Jacqueline Sheehan talks about her new novel, NOW AND THEN. And host Francesca Rheannon talks with Sheehan about her previous novel, LOST AND FOUND in an archived interview from 2007.
How many times have you wished you could go back in time and change something so the troubles you’re dealing with today never happened? Whether that can ever happen is an idea explored in Jacqueline Sheehan’s new novel, NOW AND THEN.
It takes up the theme of trouble passed down through the generations. The novel travels back from the present day to a time in Ireland’s history suffering under the boot heel of English rule. The year is 1844, just before the beginning of the great potato famine that was part of Ireland’s long history of trouble. It’s protagonists are entangled in their own troubles, but when they find themselves cast onto the Irish shore more than a hundred years ago, they are given the chance to free themselves from their present. They are helped by an extraordinary Irish wolfhound, named Madigan.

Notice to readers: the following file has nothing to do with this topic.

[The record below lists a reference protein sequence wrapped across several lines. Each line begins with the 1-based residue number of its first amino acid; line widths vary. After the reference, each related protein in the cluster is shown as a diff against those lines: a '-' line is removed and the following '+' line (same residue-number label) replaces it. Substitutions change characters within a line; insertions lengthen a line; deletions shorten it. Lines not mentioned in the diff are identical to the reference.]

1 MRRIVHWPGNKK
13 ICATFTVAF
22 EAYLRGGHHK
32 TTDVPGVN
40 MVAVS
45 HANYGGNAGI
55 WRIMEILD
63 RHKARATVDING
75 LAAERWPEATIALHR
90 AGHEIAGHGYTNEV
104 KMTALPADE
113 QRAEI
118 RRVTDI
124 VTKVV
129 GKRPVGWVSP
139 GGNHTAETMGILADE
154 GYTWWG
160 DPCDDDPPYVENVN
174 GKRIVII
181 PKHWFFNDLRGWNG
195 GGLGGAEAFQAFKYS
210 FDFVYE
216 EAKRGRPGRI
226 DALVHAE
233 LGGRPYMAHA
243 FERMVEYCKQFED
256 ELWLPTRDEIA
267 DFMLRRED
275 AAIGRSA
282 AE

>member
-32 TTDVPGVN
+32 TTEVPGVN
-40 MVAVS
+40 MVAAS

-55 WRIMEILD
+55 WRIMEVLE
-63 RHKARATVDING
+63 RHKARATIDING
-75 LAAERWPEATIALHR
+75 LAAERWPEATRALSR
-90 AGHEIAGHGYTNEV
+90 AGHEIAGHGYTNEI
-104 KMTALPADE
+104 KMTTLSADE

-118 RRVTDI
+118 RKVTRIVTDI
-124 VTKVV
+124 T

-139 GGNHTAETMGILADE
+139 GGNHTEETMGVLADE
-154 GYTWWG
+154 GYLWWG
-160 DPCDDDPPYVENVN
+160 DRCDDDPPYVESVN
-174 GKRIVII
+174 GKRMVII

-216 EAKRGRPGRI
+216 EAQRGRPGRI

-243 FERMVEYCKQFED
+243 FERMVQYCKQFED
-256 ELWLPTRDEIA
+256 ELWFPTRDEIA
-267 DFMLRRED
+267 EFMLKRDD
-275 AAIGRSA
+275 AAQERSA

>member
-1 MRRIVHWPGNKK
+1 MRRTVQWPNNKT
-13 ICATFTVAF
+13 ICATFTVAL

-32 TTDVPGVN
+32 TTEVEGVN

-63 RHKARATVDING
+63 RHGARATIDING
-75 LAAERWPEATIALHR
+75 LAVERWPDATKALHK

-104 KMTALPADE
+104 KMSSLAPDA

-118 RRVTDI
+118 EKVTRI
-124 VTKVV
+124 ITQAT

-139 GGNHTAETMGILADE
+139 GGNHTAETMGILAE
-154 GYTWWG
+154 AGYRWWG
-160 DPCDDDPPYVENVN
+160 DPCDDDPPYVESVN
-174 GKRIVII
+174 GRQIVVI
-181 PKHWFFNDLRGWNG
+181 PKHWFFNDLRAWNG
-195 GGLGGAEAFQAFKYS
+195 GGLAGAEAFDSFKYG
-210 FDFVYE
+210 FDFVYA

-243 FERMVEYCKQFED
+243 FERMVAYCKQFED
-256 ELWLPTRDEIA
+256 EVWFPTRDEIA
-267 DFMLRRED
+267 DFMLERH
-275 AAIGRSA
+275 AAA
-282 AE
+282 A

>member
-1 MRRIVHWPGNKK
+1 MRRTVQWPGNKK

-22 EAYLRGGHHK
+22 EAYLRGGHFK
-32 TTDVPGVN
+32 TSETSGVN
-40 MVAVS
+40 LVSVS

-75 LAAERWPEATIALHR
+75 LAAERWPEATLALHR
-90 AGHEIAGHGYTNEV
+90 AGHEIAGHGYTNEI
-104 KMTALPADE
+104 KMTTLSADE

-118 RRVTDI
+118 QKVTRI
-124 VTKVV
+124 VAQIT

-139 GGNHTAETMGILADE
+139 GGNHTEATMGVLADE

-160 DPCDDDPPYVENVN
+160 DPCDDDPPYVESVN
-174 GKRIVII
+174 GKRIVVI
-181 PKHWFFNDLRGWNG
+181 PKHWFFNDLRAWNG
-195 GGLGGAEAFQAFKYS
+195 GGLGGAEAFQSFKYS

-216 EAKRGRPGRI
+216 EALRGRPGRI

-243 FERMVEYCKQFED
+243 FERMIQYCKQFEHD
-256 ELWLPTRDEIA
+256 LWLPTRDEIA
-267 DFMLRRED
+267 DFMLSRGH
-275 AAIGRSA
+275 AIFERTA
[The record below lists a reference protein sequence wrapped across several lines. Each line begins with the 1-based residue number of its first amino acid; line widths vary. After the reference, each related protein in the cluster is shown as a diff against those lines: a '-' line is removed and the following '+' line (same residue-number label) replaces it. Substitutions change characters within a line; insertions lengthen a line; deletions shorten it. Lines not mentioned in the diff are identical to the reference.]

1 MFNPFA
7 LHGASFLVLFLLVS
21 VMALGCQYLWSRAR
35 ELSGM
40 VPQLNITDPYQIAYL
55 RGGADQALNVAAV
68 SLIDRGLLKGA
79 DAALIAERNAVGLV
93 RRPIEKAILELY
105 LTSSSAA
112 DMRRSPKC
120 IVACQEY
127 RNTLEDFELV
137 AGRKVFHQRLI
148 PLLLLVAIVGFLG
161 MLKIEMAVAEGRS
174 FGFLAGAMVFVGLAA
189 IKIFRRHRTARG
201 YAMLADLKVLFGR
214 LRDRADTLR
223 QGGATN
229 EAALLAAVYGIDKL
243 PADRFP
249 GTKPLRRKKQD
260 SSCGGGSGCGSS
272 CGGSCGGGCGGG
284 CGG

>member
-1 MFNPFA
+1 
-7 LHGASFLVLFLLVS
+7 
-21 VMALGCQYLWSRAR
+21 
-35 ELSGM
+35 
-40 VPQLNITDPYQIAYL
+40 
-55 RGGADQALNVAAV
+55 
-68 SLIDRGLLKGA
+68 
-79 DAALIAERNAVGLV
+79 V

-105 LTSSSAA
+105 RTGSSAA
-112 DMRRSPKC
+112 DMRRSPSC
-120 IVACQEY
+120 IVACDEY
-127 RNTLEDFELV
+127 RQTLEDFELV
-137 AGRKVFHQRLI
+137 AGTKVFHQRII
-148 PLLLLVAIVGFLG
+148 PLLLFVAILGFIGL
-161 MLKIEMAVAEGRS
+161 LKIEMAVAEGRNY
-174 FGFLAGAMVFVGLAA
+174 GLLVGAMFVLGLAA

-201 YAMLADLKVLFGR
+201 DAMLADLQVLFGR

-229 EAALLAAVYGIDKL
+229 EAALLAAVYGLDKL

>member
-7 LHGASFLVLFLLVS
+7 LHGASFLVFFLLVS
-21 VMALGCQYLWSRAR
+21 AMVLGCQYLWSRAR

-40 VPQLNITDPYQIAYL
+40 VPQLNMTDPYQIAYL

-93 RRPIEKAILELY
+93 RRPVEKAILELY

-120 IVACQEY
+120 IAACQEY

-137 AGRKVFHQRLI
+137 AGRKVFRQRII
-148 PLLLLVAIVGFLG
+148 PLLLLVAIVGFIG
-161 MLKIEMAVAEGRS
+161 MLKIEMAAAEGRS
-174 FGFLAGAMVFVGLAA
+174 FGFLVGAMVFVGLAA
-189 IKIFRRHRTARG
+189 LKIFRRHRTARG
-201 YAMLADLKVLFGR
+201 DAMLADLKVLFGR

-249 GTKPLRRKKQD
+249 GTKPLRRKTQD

In the second half of the show, we air a 2007 interview with Jacqueline Sheehan about her bestselling novel, LOST AND FOUND. In it, a widowed psychologist finds the path to her own recovery from grief with the help of a black labrador retriever with a healing touch. Sheehan also explores the psychological disorder, anorexia, and the brain condition, synesthesia.
Sheehan’s first novel is TRUTH. It’s based on the life of Sojourner Truth. Read an excerpt.
Pushcart Prize-winning poet Marianne Boruch reads the poem, “Happiness: Three Definitions” . The recording was made in 2009 when she came to Smith College to give a talk.